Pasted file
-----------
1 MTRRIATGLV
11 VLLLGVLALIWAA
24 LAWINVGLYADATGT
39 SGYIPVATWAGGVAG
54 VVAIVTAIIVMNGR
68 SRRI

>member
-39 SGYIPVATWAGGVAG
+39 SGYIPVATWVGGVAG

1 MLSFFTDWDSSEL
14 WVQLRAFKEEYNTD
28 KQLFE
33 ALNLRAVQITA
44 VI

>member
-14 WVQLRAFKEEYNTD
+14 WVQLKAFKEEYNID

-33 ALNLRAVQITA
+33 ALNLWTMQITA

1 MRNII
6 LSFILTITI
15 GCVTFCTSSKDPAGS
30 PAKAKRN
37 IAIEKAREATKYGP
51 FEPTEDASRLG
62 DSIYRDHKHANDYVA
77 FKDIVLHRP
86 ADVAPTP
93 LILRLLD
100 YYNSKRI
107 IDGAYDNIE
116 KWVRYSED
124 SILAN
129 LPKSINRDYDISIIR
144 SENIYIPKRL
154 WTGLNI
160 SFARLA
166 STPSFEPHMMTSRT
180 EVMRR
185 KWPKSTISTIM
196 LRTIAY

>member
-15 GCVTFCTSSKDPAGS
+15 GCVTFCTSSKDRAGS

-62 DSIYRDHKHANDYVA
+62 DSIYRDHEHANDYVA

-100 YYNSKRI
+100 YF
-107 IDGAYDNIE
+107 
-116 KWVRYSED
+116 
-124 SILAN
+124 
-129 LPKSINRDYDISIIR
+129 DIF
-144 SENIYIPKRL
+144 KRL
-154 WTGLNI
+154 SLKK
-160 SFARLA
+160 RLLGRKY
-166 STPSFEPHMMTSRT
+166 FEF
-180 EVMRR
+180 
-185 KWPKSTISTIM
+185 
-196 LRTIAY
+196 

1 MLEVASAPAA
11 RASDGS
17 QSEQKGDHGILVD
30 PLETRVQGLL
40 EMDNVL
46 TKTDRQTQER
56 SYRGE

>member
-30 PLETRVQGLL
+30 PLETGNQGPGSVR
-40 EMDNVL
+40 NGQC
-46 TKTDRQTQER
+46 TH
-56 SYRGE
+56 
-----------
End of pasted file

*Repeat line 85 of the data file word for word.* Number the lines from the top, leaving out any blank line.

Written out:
-56 SYRGE